- Children with snoring will frequently have swollen nasal passages that can be seen during the examination. Also, the physician can observe for mouth breathing in the office. Physician-diagnosed mouth breathing is one of the strongest predictors of adenoid enlargement. The tonsil size can be easily visualized during the examination as well. The jaw structure of the child is also important to assess. A narrow jaw structure and a lower jaw that is recessed (set farther back) can be associated with increased nasal obstruction and snoring.
- Over-night sleep study
- Children with frequent snoring and issues with daytime functioning should be considered for anovernight sleep study (polysomnography). The sleep study will monitor the brain function (EEG), heart rhythm (EKG), oxygen levels, muscle movements, and snoring levels. Additionally, it will determine whether or not obstructive sleep apnea is present. Sleep apnea occurs when there is significant airway obstruction causing decreased quality of sleep. Children with persistent snoring are at increased risk of developing sleep apnea. The presence of obstructive sleep apnea would warrant more aggressive treatment of the snoring.
How should my child’s snoring be treated?
Childhood snoring treatment should be customized depending on the medical history and findings on physical examination. Generally speaking, treatment can be considered as follows:
- Mild snoring without significant impairment in daytime functioning and no evidence of obstructive sleep apnea.
- Identifying and treating nasal allergies is an important step for children with mild snoring and none of the signs of sleep disruption listed above. Nasal steroid sprays and anti-histamines can be helpful in many cases. Nasal steroid sprays can reduce the size of the nasal passage and adenoids. An allergist can perform skin testing to determine whether your child has significant environmental allergies contributing to snoring. Allergy shots and allergy drops (under the tongue) can also be very helpful in treating environmental allergies. Montelukast (Singulair), has also been shown to improvenasal congestion, decrease adenoid size, and improve snoring .
- Snoring associated with impairment in daytime functioning and/or evidence of obstructive sleep apnea
- When children have snoring that is associated with impairment in daytime functioning and evidence of obstructive sleep apnea, more aggressive treatment should be considered.
- Removal of the adenoids and tonsils should be considered the primary treatment option in this situation. Coordination of care between the pediatrician, allergist, and ENT (ear , nose and throat) surgeon is important to tailor care appropriately. It should be mentioned that there are other reasons to consider having the adenoids and tonsils removed in addition to snoring and obstructive sleep apnea.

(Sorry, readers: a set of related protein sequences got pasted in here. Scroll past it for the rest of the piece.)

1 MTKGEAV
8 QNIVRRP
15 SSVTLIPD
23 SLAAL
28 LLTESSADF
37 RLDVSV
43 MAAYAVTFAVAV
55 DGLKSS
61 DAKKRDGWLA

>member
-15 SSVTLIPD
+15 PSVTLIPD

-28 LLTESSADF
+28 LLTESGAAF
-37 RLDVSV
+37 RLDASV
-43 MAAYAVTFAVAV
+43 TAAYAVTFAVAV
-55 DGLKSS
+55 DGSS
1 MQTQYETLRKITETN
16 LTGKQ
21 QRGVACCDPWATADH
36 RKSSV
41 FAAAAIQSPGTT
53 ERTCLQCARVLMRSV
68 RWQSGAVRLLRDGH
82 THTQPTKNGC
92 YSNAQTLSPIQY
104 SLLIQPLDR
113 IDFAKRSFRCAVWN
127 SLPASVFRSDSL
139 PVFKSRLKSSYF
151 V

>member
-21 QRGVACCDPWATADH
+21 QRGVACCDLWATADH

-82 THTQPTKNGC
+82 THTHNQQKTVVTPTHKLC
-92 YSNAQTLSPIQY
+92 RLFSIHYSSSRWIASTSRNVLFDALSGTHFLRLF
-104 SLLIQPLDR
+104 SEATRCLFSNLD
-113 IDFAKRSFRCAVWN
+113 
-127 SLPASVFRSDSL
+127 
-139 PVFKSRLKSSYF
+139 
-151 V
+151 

- Identifying and treating nasal allergies is also an important step for children in this category.
- Children with significant snoring are also more likely to have orthodontic issues that can lead to nasal congestion, snoring, and obstructive sleep apnea. Many children with persistent snoring and mouthbreathing may have a narrow jaw structure and a recessed lower jaw (lower jaw set farther back). Early treatment of nasal allergies and adenoid/tonsil enlargement may reduce the frequency and severity of these jaw structure changes. A comprehensive evaluation by an orthodontist with knowledge of the developing pediatric airway is important for many children with persistent snoring.
Will my child outgrow the snoring without treatment?
Many children can outgrow their snoring over time. The peak incidence of snoring typically occurs at 6 year of age, corresponding with the peak growth of adenoid tissue. As the child’s airway develops beyond this age, the size of the airway can increase relative to the size of the tonsils and adenoids- resulting in diminished snoring. Whether to treat snoring aggressively must be determined by considering the risks and benefits of treatment.
Will treating childhood snoring lead to improved daytime functioning in my child?
While it is hard to predict the improvement in daytime functioning, many children have significant improvement in energy level, ability to focus, and experience an improvement in their health and overall wellbeing. While it is certainly the goal and hope of treatment, results cannot be guaranteed.
Childhood snoring diagnosis and treatment in Chicago
Dr. Rotskoff has been diagnosing and treating childhood allergies in Chicago since completing his fellowship in Allergy and Immunology at Children’s Memorial Hospital and Northwestern Memorial Hospital in 2003. He has developed a unique expertise in childhood snoring, nasal allergies, and obstructive sleep apnea. Dr. Rotskoff will work closely with your child’s pediatrician, Ear/Nose/Throat surgeon, and sleep specialist to help coordinate the most appropriate course of treatment.
In addition to serving the Chicago area, Clarity Allergy Center has an office in Arlington Heights and conveniently serves the following surrounding areas:
Morton Grove, Skokie, Lincolnwood, Glenview, Evanston, Des Plaines, Park Ridge, Niles, Kenilworth, Wilmette, Mount Prospect, Palatine, Elk Grove, Buffalo Grove, Bartlett, Lake Zurich, Schaumburg, and Elgin.